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Reiko True

Reiko True

Japanese-American psychologist
Reiko True
The basics

Quick Facts

Intro Japanese-American psychologist
Is Psychologist
From United States of America
Type Healthcare
Gender female
Birth 1933
Age 88 years
Peoplepill ID reiko-true
The details


Reiko Homma True (born 1933) is an internationally known Japanese American psychologist. True is Professor Emeritus of Psychology at Alliant International University in San Francisco, CA. She is recognized for her efforts to advance mental health services for Asian Americans and other minorities. She conducts research studies examining mental attitudes and status among minorities in the community, and publishes her research in reputable psychological journals.

Early life in Japan

True was born in Japan to a large family in 1933. True grew up in Niigata, Japan. Her family moved to Shanghai during World War II, following her father who served as a civilian in the Japanese Army. At the end of the war her family returned to Niigata.

When True was 17 years old, 1950, her mother died as a result of a domestic violence incident. During high school she was involved with community activities through her church, volunteering in orphanages, prisons and senior centers.

She was accepted to a university in Tokyo in 1949. She was part of only the 3rd year of women being accepted into the college. She was one of only three women in her class of eighty students. She double majored in International Relations and English. Reiko True was unable to find a job after she competed her studies and shared that this was the first time she had encountered discrimination because she was female.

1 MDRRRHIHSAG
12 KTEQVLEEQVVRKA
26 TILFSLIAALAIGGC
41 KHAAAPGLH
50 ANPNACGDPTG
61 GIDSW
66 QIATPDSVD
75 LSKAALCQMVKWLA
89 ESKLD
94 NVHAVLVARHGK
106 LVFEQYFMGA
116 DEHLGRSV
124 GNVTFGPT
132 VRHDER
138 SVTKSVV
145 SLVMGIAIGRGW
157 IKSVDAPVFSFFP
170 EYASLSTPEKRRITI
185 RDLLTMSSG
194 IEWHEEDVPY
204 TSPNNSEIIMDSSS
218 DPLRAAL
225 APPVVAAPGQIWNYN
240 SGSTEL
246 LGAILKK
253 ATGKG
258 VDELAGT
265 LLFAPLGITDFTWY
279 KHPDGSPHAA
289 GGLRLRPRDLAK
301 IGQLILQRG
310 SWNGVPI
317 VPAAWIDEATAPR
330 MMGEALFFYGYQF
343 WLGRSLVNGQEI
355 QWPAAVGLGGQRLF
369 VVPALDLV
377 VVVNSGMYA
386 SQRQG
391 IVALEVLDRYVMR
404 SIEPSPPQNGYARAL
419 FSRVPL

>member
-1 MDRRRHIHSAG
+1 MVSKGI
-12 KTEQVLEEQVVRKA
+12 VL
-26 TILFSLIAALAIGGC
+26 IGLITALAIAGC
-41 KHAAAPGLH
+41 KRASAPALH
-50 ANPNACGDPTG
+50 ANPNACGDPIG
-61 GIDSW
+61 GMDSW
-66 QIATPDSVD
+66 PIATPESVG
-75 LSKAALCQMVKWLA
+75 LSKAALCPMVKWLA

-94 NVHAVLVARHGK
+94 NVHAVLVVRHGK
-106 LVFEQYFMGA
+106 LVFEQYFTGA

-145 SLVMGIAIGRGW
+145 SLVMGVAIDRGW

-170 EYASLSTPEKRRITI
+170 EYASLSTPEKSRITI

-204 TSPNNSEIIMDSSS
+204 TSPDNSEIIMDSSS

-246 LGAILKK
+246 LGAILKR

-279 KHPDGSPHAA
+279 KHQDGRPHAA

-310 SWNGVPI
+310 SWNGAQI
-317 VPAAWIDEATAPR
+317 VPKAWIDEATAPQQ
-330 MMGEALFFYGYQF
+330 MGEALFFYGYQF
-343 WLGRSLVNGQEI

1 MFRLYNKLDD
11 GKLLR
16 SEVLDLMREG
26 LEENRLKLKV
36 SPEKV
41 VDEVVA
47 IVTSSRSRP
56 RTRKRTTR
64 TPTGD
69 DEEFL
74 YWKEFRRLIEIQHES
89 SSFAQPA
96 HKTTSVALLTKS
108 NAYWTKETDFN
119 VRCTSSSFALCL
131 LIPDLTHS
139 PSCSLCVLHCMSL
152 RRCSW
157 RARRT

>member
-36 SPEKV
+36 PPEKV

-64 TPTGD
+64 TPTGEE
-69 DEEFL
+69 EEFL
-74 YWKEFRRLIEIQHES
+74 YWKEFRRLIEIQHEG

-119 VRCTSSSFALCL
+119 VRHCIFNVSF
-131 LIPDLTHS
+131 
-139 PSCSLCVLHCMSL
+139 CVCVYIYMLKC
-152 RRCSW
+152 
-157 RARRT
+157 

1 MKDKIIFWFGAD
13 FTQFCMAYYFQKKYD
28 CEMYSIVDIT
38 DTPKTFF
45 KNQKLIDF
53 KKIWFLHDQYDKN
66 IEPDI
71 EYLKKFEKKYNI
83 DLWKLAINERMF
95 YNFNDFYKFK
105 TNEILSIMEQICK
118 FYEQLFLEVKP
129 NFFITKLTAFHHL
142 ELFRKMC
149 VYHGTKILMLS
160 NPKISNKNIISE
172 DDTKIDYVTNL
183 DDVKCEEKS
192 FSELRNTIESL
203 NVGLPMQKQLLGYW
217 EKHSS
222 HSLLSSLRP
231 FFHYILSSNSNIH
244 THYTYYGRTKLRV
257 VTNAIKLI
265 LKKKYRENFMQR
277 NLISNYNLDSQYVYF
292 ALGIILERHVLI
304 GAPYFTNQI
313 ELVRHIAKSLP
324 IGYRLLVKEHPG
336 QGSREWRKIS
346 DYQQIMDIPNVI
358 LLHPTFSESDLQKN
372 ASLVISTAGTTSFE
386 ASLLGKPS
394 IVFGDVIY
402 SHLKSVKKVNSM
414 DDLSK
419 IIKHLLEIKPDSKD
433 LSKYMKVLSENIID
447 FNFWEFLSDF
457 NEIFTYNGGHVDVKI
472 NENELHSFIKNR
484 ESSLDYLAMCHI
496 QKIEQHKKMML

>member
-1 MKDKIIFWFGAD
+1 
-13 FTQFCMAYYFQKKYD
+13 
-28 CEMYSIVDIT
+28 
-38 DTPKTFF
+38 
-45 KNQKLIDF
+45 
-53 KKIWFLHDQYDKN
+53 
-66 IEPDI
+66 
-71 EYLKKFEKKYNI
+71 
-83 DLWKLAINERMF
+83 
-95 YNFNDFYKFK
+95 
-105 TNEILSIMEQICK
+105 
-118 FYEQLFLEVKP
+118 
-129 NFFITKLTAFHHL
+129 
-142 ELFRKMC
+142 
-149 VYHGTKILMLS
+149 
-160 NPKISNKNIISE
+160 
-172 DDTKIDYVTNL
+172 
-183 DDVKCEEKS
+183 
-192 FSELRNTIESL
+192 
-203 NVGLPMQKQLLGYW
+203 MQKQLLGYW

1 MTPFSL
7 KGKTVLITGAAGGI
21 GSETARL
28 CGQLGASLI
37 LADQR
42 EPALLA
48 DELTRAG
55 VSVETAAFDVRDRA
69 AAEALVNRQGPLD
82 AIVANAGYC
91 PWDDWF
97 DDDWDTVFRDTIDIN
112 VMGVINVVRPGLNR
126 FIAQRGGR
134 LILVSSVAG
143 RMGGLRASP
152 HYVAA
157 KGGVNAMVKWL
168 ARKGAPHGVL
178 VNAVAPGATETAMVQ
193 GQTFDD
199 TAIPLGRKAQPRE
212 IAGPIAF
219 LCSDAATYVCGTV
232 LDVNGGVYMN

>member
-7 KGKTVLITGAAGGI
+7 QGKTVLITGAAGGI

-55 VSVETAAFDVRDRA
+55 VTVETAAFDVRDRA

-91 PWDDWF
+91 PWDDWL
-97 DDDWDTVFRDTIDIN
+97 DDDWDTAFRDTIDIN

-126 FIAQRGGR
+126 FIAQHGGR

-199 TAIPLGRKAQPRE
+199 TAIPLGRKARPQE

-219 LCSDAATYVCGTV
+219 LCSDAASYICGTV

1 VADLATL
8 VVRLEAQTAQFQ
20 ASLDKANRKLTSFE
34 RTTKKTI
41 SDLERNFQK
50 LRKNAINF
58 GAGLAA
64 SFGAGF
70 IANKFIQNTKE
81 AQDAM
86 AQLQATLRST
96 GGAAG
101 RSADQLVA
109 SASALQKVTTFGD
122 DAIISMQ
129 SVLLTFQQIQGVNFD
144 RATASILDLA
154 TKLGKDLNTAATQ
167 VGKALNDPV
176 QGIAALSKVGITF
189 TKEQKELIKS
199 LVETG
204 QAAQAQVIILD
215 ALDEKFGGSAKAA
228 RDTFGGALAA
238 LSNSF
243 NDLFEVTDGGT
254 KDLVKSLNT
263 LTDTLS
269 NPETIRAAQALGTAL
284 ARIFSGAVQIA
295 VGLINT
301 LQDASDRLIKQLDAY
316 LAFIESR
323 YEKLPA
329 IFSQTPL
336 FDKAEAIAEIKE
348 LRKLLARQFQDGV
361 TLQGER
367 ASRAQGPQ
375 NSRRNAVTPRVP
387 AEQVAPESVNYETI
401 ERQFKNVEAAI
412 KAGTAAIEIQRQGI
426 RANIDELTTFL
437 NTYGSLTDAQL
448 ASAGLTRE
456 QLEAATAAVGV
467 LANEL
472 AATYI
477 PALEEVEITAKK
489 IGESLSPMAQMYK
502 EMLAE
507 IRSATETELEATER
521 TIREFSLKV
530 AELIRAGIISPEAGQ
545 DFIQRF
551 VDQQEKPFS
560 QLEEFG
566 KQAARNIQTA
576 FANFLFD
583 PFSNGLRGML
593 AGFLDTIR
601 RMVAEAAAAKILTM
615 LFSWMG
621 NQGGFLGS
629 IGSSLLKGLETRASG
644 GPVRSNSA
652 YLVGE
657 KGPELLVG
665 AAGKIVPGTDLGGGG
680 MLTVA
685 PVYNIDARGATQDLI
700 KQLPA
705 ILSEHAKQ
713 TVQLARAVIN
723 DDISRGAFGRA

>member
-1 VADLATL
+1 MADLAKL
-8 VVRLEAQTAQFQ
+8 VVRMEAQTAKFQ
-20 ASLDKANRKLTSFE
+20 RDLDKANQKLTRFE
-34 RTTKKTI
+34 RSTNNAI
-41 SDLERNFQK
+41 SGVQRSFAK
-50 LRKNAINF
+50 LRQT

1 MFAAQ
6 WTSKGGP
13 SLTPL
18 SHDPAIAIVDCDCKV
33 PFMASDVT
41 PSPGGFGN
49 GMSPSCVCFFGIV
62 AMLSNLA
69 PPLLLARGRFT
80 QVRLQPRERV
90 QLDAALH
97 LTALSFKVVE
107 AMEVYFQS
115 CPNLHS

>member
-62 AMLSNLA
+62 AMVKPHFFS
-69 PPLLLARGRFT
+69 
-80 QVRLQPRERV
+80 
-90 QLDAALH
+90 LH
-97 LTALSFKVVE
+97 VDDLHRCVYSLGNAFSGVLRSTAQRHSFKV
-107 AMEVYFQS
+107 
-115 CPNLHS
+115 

Life in the United States

In the spring of 1958, True moved to San Francisco, CA. She applied and was accepted to the Social Work graduate program at University of California, Berkeley. In 1964, she graduated and began working at a psychiatric outpatient clinic in Oakland, CA. There, she met a supervisor named Mary Edwards (otherwise known as Mary Goulding), who got True involved in activist work. Initially, True focused on Japanese newcomer women who were married to American servicemen. She noticed that they "were often isolated and had trouble adjusting to the [United States]." Working with a Japanese social worker, she established a self-help support group for these women called the Himawari (sunflower) group. Afterward, she continued to work with other activists to create and advocate for health, mental health, and social service agencies for Asian American communities.

In 1972, True decided to return to graduate school at the California School of Professional Psychology (CSPP). She received funding from the National Institute of Mental Health (NIMH) and was able to study psychology with a focus on minority mental health issues. During her time at CSPP, she began meeting with a group of like-minded Asian American women. In 1976, they decided to start teaching the Psychology of Asian American Women as an Asian American Studies course at UC Berkeley.